French 2 is designed for students who have successfully completed their first year of French. It is a two-semester course which aims to improve the student’s ability to speak, read, and write in French, to systematically review grammar previously studied, to master new concepts in French, and to enhance the student’s knowledge of the cultural diversity of the French-speaking world. The emphasis on improvement of oral skills will be considerable, and the student will be encouraged to speak in French on a variety of topics and in a number of situations ranging from question and answer to oral presentations and/or situations. A final grade of C+ (in June) is required to go on to French 3.
Latin 2 continues the progress of first-year Latin. Students will read and write more sophisticated Latin, incorporating passive voice, various types of clauses, participles, infinitives and the subjunctive mood (mode), as they begin to transition to “real Latin,” authentic primary sources from the Roman era.
AP Spanish language covers the equivalent material of a third-year college course in advanced Spanish composition and conversation. The aims of this two-semester course are: to improve dramatically the student’s speaking ability; to review systematically grammar previously studied; to master — orally and in writing — new and more complex grammar concepts; to expose students to the literary use of Spanish and to increase both their literal and critical reading skills; to prepare students for the Advanced Placement Spanish Language Examination; and to enhance the students’ knowledge of the cultural diversity of the Spanish-speaking world. Students will be required to speak Spanish in a variety of situations ranging from class discussions to oral presentations and debates. Students will read newspaper and magazine articles, short stories, poems, and excerpts from novels or plays by peninsular and/or Latin American authors. The selected class materials are designed to stimulate and perfect conversation and to assist students in the imitation of the native speaker’s pronunciation, rhythm, moods and humor as their abilities increase. This class is conducted in Spanish, and students are expected to speak Spanish at all times.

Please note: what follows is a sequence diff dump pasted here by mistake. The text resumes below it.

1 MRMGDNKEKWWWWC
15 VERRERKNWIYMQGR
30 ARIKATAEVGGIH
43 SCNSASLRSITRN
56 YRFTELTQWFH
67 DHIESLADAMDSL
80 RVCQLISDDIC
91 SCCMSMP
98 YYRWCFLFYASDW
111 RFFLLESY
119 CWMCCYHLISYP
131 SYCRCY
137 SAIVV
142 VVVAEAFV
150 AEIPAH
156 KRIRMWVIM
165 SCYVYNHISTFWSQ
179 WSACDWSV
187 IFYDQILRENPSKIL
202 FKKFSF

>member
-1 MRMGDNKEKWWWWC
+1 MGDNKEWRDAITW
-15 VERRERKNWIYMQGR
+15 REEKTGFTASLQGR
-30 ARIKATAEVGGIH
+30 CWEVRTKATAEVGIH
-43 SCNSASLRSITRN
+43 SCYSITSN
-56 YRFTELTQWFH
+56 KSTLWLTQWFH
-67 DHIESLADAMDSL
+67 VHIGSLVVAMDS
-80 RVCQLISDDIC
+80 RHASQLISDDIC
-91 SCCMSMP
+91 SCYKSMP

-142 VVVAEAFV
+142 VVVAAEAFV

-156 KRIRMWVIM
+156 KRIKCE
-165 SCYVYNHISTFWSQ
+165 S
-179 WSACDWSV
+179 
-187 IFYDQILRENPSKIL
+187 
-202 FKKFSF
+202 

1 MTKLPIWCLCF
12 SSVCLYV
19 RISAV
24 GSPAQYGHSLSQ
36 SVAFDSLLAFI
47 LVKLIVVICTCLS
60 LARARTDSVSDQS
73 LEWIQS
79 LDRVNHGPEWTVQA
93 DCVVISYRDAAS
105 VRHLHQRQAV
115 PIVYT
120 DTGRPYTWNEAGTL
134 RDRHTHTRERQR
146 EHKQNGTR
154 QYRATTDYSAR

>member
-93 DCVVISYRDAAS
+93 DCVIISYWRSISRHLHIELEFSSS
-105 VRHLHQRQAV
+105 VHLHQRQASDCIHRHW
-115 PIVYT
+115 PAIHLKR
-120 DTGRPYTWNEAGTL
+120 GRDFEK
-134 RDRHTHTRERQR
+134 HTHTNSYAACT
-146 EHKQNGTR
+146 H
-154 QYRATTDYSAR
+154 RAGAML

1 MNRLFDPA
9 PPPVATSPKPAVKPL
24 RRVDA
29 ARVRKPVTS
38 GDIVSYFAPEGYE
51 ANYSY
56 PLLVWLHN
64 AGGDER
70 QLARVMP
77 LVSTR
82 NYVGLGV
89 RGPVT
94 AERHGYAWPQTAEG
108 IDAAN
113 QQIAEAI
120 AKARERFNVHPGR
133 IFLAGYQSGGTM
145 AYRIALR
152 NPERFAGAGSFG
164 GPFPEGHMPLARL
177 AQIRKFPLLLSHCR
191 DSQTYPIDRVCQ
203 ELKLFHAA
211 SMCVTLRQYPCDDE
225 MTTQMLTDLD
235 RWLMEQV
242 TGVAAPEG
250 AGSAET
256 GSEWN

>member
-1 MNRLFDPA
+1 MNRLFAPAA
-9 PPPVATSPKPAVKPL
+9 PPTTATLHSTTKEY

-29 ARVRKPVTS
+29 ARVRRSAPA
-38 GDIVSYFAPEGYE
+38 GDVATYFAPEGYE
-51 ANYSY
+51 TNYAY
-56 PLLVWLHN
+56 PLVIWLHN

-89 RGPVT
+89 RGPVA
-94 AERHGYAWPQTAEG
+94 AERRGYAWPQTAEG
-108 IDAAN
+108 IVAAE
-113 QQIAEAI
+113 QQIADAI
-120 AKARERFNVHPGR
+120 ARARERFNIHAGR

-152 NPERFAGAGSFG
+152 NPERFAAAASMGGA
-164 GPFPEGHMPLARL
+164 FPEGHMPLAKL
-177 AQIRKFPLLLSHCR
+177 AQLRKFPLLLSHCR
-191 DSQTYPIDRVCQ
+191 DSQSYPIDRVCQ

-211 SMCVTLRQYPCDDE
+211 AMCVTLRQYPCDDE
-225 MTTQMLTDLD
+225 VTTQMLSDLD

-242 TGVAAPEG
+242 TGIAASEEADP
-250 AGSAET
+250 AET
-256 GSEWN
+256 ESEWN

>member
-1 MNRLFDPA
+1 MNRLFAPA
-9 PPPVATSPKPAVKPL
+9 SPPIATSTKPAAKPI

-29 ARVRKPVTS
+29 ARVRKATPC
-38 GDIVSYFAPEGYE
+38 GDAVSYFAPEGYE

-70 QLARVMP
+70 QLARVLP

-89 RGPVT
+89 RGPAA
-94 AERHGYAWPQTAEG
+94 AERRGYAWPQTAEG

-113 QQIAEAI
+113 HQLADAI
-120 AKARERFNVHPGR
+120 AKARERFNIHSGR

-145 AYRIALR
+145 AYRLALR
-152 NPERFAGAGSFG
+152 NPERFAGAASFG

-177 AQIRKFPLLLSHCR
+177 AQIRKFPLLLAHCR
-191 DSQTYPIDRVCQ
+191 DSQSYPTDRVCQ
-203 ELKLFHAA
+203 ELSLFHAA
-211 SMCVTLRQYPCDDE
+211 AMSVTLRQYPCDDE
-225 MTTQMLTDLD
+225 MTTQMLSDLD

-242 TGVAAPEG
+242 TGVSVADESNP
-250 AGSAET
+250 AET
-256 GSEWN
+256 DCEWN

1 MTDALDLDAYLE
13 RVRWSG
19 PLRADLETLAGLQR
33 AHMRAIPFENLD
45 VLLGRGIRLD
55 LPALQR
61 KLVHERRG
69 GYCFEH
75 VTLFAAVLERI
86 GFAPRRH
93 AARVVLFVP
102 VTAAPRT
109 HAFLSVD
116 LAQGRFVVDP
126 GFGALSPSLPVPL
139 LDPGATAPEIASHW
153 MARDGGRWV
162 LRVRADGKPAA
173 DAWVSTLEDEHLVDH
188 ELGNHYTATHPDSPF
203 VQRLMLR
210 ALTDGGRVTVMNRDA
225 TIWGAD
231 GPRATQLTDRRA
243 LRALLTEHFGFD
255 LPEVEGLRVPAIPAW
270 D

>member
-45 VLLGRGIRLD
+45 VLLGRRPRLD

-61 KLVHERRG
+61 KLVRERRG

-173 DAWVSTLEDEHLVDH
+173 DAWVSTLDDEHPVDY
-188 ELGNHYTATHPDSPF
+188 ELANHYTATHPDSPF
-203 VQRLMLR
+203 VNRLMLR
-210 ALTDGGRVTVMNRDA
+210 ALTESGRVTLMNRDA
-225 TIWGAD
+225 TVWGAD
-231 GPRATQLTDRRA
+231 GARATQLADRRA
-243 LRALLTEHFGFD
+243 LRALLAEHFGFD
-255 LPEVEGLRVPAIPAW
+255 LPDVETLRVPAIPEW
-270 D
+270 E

*Class receives honors weighting in SI weighted GPA and UC/CSU GPA calculations
The course reviews the basic concepts, terminology, and notation involved in geometry, and is designed for the student who successfully completed Algebra 1 as a freshman, though any student may apply. Both abstract and practical aspects are covered. Conditional statements, conjectures, theorems, and written justifications are systematically brought into the course, along with the subjects to which they pertain, in the context of problem solving as well as in the context of the preparation of formal proofs. Students construct an understanding by spending some of their class time working in collaborative learning groups. Review of algebraic and geometric concepts is employed throughout the course. In this way, algebra skills are maintained and the students are better prepared to enter into the geometric aspects of advanced algebra, math analysis, precalculus, and calculus courses. A Texas Instruments TI-83 or TI-84 series graphing calculator is required.